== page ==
- Because, we’re more than willing to ‘pre-flop muck’ truly good pockets when the ‘Farm Animals’, reminiscent of a donk-infested freeroll, begin to fling chips around; and that limits flops seen.
- Moreover, we’re not remotely comparable to any of the ‘pasture dwellers’….we’re not removed from the knowledge of winning strategies….and, we’re not required to abandon the principles of our game play quality.
- Additionally, we have a complete understanding of both Positive Expected Values (+EV) and Negative Expected Values (-EV).
Also, keep in mind that we’re only playing when we believe we have an advantage. And, we’ve come to learn when, and if, we do have that advantage….like holding the current ‘nuts’ hand, or slow-playing a flopped set, or using Implied Odds to create big ROI’s, or making pot size bets as a defensive weapon, or implementing any one of the three deceits that have become a mainstay in our game.
Plus, the very fact that we’re only playing when we are in an ‘advantaged’ position, represents the principle reason for all of us to be pathed toward eventually taking down more than 3 out 5 hands (a ‘Flops Seen Win Percentage of 60% or more).
Of note, the ‘Flops Seen Win Percentage’, where I’ve indicated to you the presumption that it will fall into the range of 60 to 64%, will occur….zero doubt exists on my part that this will be true over any extended period of time. It’s been true for all of my No Limit Ring Game students, and it’s been true for me.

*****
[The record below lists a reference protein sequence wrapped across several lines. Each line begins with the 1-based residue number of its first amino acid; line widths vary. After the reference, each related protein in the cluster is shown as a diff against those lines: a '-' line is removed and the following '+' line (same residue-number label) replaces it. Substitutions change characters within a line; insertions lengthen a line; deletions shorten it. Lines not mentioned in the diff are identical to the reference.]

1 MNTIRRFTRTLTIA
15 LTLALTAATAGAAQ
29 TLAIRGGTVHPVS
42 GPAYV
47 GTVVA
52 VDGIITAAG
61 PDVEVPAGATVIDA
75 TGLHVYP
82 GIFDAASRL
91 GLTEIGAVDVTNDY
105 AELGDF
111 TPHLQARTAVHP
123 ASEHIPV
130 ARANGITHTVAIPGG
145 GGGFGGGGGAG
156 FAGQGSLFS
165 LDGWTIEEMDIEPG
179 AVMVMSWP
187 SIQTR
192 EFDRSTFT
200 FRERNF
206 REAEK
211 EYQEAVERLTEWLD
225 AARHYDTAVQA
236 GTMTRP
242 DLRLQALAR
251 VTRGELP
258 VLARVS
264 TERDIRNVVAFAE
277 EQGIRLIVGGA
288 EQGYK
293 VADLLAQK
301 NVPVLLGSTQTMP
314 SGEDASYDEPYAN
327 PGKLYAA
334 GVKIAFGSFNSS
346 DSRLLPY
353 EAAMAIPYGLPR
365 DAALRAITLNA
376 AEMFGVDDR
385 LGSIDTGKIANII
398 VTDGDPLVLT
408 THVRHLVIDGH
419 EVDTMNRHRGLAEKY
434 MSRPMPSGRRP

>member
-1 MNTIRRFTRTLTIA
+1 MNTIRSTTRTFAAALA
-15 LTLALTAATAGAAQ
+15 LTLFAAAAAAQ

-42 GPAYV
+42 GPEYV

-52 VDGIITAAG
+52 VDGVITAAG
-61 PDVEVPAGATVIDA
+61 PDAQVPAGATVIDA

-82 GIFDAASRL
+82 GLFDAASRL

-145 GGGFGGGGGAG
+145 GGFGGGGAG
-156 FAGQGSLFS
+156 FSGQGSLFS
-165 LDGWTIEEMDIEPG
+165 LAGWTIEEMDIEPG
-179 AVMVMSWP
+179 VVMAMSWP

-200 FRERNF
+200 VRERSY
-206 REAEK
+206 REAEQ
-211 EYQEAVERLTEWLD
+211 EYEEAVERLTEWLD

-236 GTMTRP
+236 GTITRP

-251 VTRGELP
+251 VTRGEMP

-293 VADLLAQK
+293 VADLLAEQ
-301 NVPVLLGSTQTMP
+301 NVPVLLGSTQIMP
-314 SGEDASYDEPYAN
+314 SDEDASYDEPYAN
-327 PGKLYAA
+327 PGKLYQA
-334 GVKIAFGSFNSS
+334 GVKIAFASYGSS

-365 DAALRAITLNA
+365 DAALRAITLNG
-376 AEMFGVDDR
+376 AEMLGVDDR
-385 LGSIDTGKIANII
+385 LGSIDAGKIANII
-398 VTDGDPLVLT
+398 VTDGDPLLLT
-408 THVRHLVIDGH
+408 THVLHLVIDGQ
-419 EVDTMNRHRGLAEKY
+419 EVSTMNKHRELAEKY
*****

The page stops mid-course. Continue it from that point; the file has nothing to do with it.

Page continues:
If you play the game in a manner that substantially parallels the ‘instructional’ scribblings I’ve presented to you, it’s inevitable that your ‘Flops Seen Win Percentage’ will end up somewhere between 60 to 64%.
And, when you’re winning with that degree of consistency, you will be experiencing a substantial growth to your $100 Bill bankroll….especially when you take into account the fact that you’ll rarely, if ever, call an all-in bet unless you hold a ‘nuts’ hand.
Clearly, at this point, I could easily visualize a whole lot of people who’d have a whole lot of interest in benefiting from a continually expanding Hundred Dollar Bill bankroll. And, if you’ve come with me this far, through Part 9 of this series of Articles, the chances are that you ARE one of those people.
This being so, it would be a good time to enter the realm of putting the player notes you’ve developed to profitable use at the felt. Quite possibly, you’ve already discovered that some of the notes you’ve recorded to-date have moved a number of $100 Bills into your wallets and purses. And, that’s great! However, I’m intent on getting you to move quite a few more….with quite a bit of regularity.
- First and foremost, stay away from a $1/$2 No Limit game.
- Generally speaking, the opening bet in this low stakes game is in the area of seven times the big blind (that would be $15).